Beth Buffalo is Professor and Chair of the Department of Physiology and Biophysics. Dr. Buffalo received her M.A. in philosophy and her Ph.D. in neuroscience from the University of California, San Diego. She then completed her postdoctoral training with Dr. Robert Desimone at the National Institutes of Health (NIH). In 2005, Dr. Buffalo joined the faculty in the Department of Neurology at Emory University School of Medicine and the Yerkes National Primate Research Center as an assistant professor and was promoted to associate professor with tenure in 2012. She then moved her laboratory to the University of Washington in 2013. Her research has been supported by awards from the NIH, the Simons Foundation, the McKnight Foundation, Pfizer, the Defense Advanced Research Projects Agency (DARPA), and she was the 2011 recipient of the Troland Research Award from the National Academy of Sciences for her innovative, multidisciplinary study of the hippocampus and the neural basis of memory.
- Systems neuroscience
University of California, San Diego, 1998
Neural Mechanisms of Learning and Memory
The focus of our research is to contribute to a better understanding of the neural mechanisms involved in learning and memory. Using neurophysiological techniques, we record simultaneously from multiple electrodes in the hippocampus and surrounding cortex in awake, behaving monkeys. We investigate how changes in neuronal activity correlate with the monkey’s ability to learn and remember. We are particularly interested in the activity of neuronal networks that underlie learning and memory processes. We use spectral analysis techniques to investigate the role of oscillatory activity and neuronal synchronization in cognition.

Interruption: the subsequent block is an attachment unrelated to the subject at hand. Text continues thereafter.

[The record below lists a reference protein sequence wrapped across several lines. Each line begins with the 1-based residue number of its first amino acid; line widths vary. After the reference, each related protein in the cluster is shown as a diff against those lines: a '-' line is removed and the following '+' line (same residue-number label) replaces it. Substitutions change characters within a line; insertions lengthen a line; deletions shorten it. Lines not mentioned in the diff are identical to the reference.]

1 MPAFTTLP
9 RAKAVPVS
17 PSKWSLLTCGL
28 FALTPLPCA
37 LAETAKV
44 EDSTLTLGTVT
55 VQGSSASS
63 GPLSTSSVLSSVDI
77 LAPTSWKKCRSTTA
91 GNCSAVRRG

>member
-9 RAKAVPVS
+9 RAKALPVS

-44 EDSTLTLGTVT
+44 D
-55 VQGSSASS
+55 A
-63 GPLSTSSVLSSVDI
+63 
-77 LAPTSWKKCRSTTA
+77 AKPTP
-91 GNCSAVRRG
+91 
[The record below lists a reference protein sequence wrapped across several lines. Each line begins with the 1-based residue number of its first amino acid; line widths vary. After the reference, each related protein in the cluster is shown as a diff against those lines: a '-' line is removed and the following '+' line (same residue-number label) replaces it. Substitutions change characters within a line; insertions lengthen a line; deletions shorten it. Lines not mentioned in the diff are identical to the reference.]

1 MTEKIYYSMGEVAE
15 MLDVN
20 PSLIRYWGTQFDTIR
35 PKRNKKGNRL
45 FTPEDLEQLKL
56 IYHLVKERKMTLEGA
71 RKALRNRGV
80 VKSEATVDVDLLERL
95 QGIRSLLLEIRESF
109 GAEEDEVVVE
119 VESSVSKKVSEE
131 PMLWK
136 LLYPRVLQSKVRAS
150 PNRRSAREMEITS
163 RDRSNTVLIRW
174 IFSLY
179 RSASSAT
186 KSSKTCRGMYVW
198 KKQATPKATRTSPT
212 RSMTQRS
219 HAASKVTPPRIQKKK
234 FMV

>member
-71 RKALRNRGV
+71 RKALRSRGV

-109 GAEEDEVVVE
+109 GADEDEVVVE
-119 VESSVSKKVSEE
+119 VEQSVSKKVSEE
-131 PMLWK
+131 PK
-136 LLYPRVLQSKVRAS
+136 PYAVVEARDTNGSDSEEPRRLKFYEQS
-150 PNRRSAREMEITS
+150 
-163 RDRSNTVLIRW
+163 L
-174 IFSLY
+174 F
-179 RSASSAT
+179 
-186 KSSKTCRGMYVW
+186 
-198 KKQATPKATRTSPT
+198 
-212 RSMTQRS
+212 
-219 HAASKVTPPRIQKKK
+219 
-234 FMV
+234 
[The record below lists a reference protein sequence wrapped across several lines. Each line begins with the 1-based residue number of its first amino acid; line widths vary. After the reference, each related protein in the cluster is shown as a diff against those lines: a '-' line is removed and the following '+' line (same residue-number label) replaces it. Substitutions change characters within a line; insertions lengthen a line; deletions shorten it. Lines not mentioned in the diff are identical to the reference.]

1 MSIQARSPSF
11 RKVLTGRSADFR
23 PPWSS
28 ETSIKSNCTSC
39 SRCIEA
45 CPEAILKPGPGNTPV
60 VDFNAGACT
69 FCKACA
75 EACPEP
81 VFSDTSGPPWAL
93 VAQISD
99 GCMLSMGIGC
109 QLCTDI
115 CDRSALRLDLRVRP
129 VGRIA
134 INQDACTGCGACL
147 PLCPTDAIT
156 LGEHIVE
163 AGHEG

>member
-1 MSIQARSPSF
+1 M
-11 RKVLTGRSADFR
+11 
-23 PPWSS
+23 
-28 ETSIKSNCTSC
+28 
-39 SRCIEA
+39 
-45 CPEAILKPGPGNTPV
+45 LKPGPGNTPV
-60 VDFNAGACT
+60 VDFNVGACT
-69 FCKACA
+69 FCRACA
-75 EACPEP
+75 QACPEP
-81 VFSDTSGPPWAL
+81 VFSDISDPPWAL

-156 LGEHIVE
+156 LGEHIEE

Previous studies have identified a system of structures in the medial temporal lobe that is critical for declarative memory, the ability for the conscious recollection of facts and events. This system of structures includes the hippocampus and the surrounding cortical regions. These are the structures that are affected first in Alzheimer’s disease, and lesions of these structures produce profound memory deficits. Our research focuses on potential mechanisms by which these structures set up new memories and how these structures might work together during memory formation and retrieval. Along with modulations in spiking activity of individual neurons, we investigate the role of synchronous oscillatory activity across networks of neurons.